Updated: Oct 13
I recently read a great post from McKinsey about "technology debt" and immediately I thought about the current similarities to the marketing and advertising industries recent lack of training, what I call the "training debt". The net net of this effect is that companies lose valuable time, increase costs and therefore profits diminish. And they are losing time keeping their teams focused on the important value-added areas such as future ideas, innovation and growth, because they are fixing legacy issues that were not addressed in the past because they were not done "right the first time".
To understand this, one needs to first understand tech. debt. According to McKinsey it is as follows and this is abbreviated to get to the point fast:
"A good way to get a grasp of tech debt is to think of it as having the same two components as financial debt:
The principal is all the work that must be done to modernize the entire technology stack.
The interest is the complexity tax that every project pays today. It derives from the need to work through fragile point-to-point,..harmonize nonstandard data, and create workarounds to confront risk,... "
These issues are caused by either lack of skilled practitioners or people taking short cuts to meet aggressive times lines.
My hypothesis is this is the same for marketing departments and agencies that, on judgement, seem to have left training on the "curb-side" years ago. As profitability in the ad business was being challenged by either adjacencies encroaching, or new business models like e-commerce, it seems most of the agencies stopped training their people.
For marketing departments or agencies that are not constantly up-skilling their teams, in a world of constantly evolving Martech, this analogy means marketing departments and agencies are not doing the right things out of the gate. And therefore, this produces additional work down the road - the interest cost. And these additional elements strain client-agency relationships, may produce costs the agency will have to absorb, or may caused missed deadlines to deliver materials to a multi-million dollar media plan.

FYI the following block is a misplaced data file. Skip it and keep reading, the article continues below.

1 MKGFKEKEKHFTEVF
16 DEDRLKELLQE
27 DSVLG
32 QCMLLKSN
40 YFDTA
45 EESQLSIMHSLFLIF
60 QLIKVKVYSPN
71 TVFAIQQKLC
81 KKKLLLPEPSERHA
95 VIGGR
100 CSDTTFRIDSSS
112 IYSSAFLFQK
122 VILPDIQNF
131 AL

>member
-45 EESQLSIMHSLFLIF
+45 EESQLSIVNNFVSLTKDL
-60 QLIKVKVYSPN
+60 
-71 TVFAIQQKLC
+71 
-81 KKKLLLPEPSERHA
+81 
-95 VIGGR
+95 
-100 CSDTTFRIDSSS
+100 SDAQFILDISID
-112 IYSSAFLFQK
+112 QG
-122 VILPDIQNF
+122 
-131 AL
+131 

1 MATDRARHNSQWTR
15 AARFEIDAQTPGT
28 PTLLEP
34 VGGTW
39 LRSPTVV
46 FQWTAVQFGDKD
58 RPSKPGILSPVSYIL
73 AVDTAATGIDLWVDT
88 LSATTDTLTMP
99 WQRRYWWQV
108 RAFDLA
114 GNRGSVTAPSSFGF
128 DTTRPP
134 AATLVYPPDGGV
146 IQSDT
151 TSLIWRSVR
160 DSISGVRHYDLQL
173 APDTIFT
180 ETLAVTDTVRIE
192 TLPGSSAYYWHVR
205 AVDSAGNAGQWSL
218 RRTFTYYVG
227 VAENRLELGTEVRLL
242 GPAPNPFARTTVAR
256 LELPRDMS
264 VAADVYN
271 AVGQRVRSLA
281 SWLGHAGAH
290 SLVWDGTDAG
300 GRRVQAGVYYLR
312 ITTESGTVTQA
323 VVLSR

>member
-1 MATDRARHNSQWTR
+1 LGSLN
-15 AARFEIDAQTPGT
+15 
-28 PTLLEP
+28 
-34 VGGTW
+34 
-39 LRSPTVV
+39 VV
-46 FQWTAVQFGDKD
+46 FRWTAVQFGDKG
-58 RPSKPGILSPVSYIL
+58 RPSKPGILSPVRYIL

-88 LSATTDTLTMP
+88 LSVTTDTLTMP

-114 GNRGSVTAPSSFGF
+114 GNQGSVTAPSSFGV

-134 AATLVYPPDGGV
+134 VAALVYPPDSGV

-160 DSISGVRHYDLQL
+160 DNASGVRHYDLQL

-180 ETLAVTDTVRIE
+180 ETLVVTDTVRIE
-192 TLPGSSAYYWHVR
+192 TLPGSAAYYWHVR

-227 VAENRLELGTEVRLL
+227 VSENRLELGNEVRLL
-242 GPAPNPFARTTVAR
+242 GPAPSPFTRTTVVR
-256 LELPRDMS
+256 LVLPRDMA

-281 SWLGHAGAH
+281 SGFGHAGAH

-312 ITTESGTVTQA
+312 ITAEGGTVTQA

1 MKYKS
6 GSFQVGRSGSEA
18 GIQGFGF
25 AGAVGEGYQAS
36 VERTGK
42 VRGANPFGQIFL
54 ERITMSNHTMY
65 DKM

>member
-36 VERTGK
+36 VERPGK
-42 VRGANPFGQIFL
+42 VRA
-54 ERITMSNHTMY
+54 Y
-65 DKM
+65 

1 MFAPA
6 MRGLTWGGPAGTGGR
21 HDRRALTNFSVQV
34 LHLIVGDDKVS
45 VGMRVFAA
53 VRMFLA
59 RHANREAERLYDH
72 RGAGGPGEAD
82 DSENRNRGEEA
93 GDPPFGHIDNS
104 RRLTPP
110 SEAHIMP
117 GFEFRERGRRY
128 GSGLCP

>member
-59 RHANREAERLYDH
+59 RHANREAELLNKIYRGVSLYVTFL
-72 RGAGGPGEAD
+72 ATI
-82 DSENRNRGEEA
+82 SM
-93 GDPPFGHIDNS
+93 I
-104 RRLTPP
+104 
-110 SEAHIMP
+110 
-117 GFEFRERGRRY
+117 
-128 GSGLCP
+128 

Perils of Short-Cuts And Lack of Training
For a marketing department, that could mean they did not do the right, thorough strategy process, to get to a new transformative Brand Purpose. Did they do a business case analysis of some of the areas they were looking at for the repositioning or new product? Did they determine the ROI through a sensitivity analysis? Were they clear on their desired "future state"?
Equally for ad agencies, the account planners, the chief strategy officers, were they given ample time to explore the business problem thoroughly? Did they have the business acumen, not just the consumer insight acumen, to see this problem through the higher level "business" perspective that so many businesses require these days. Or are they just going to latch on to a borrowed-interest cultural meme?
Hypothesis - Lost Sales, Leading to Lost Profitability, Leading to Lost Shareholder Value,
My hypothesis with this post is as follows:
There is a significant shareholder value tax that CEOs and CMOs are paying by not up-skilling their staff - be they marketing departments or agencies, and likely other departments. Human hours, not knowing what the right "goal posts" are costs money, whether you are in marketing, human resources, the CSR department, or an agency.
Happy to hear if you believe in this lack of training "interest".
The original post from McKinsey can be found here: https://mck.co/3iXkTbr